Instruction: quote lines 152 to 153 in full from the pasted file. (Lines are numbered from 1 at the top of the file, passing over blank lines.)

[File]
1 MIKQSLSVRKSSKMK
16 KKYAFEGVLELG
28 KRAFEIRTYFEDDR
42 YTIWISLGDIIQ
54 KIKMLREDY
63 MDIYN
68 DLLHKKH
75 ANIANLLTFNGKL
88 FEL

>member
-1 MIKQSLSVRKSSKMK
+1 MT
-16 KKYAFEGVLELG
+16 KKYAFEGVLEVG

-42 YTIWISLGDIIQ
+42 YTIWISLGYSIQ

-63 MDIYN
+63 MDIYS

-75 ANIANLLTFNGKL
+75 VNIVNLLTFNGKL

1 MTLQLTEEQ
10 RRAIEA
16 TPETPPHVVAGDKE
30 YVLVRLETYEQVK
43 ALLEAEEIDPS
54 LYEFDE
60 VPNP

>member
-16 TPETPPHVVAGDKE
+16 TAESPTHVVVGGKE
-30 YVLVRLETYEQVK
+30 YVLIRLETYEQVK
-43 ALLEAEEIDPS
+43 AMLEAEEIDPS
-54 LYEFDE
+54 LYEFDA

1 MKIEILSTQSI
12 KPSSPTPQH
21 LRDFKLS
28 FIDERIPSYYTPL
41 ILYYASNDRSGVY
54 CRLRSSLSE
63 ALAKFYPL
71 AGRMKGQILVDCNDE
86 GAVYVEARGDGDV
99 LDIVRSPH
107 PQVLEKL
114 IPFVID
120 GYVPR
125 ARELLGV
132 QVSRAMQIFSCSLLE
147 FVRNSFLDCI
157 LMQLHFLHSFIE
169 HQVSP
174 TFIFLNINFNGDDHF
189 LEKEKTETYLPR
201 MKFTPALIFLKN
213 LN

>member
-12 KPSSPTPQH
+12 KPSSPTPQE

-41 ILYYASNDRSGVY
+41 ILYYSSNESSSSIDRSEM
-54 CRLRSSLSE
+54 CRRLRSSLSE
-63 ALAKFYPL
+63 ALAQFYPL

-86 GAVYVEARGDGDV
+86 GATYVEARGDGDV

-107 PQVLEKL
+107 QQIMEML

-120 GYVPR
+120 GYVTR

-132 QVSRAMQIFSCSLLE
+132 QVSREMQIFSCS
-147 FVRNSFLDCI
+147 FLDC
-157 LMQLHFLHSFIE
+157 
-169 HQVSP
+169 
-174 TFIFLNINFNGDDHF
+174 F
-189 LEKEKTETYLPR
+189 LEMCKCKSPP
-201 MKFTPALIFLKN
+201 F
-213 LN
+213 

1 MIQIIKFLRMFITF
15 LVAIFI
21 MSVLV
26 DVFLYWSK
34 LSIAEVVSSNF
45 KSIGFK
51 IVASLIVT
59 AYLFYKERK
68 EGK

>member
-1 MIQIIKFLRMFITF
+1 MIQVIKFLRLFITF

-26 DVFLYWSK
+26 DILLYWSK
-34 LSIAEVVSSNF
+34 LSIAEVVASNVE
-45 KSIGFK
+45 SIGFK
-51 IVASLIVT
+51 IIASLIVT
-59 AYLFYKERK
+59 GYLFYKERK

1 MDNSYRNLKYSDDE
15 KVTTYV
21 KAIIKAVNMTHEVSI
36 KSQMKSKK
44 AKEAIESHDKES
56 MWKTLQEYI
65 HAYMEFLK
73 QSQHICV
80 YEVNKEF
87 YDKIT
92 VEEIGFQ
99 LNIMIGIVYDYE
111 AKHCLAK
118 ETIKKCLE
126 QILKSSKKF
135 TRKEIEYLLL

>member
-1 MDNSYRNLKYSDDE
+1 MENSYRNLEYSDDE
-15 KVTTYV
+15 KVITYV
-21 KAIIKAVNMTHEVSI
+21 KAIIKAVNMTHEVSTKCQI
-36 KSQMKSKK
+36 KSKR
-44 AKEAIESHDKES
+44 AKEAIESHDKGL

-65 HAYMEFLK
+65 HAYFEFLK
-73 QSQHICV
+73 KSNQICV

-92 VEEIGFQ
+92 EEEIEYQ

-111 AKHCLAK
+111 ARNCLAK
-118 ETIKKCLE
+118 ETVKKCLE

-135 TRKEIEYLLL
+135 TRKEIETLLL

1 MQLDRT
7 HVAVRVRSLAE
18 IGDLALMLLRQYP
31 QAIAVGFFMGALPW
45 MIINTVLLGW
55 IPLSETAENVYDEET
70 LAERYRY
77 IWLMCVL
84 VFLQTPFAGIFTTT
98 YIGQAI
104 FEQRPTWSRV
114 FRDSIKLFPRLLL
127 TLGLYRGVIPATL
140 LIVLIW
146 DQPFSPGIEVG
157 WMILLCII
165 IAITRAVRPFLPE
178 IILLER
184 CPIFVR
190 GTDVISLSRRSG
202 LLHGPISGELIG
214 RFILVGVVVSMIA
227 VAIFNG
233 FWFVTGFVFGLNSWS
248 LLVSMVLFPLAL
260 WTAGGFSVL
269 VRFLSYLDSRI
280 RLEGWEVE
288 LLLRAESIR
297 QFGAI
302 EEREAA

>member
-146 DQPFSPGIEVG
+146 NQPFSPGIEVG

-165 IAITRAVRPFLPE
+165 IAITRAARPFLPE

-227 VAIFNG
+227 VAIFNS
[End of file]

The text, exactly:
7 HVAVRVRSLAE
18 IGDLALMLLRQYP